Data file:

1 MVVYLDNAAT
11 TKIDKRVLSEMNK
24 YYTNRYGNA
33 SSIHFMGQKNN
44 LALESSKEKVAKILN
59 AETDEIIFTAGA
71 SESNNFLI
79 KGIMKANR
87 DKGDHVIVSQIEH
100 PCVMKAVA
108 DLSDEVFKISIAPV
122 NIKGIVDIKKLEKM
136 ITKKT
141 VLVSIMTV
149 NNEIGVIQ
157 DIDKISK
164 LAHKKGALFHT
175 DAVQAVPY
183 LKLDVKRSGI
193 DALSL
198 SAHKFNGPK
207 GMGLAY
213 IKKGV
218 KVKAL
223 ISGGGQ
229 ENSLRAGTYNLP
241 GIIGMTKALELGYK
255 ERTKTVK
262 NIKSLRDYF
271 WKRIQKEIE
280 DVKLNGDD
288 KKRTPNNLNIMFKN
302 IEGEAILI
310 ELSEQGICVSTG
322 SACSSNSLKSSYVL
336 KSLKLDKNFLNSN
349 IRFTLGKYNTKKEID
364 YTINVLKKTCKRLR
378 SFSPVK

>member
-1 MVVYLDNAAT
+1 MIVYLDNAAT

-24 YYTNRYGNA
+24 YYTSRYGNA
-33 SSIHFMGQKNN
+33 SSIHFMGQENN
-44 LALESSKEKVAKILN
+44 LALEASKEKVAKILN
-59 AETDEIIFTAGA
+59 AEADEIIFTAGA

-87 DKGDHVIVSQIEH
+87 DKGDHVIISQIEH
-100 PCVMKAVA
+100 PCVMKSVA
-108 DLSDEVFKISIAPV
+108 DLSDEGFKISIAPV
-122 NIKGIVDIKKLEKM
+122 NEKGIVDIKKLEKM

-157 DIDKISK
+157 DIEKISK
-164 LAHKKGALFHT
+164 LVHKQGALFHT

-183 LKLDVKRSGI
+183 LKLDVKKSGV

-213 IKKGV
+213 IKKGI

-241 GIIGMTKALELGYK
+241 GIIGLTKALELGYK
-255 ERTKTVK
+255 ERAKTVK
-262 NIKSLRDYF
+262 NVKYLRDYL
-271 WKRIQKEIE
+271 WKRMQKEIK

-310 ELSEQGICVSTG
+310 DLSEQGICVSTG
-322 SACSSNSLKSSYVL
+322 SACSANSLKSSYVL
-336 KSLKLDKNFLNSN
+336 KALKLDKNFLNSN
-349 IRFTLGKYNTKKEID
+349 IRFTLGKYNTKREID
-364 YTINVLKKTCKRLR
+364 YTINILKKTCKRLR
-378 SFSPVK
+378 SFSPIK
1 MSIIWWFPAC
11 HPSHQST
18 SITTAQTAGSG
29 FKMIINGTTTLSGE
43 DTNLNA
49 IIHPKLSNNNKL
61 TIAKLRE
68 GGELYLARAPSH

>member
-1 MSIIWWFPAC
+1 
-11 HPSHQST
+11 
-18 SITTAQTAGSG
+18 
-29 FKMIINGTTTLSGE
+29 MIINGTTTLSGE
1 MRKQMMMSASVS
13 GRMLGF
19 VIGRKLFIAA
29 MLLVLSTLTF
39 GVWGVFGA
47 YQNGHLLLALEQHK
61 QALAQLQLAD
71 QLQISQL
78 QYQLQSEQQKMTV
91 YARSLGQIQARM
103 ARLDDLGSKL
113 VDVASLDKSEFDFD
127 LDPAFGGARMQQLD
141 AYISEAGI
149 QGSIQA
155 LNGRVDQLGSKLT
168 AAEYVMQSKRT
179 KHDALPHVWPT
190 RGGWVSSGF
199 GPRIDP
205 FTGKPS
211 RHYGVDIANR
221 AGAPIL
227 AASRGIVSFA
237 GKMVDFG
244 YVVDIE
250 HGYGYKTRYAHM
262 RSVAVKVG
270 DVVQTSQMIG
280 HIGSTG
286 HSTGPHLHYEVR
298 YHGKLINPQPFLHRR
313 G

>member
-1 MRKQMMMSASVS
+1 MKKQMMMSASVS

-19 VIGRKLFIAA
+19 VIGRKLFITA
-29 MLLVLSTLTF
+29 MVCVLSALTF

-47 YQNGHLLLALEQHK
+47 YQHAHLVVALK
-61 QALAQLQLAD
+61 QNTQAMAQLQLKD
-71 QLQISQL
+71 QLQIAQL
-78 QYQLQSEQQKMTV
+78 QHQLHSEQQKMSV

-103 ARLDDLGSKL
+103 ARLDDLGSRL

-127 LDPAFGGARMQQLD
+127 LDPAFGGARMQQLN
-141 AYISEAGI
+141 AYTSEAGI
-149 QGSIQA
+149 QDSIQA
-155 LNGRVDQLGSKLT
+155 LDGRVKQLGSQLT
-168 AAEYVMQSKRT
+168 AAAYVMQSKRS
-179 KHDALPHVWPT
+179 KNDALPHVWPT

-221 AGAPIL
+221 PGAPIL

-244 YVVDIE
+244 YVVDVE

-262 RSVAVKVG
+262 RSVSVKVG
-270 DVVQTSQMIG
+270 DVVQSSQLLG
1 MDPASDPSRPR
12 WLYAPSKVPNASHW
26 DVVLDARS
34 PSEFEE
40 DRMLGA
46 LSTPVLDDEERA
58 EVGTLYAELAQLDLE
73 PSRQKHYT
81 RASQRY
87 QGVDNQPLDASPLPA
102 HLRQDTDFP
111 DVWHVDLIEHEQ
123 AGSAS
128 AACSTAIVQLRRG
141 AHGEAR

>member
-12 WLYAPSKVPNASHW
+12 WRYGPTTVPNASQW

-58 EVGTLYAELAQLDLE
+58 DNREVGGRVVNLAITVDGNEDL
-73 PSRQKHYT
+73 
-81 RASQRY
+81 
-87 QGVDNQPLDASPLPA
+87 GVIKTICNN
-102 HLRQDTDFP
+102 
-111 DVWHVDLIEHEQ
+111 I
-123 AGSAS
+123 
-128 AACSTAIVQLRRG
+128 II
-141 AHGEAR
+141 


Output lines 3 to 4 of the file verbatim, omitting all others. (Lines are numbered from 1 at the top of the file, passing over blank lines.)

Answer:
24 YYTNRYGNA
33 SSIHFMGQKNN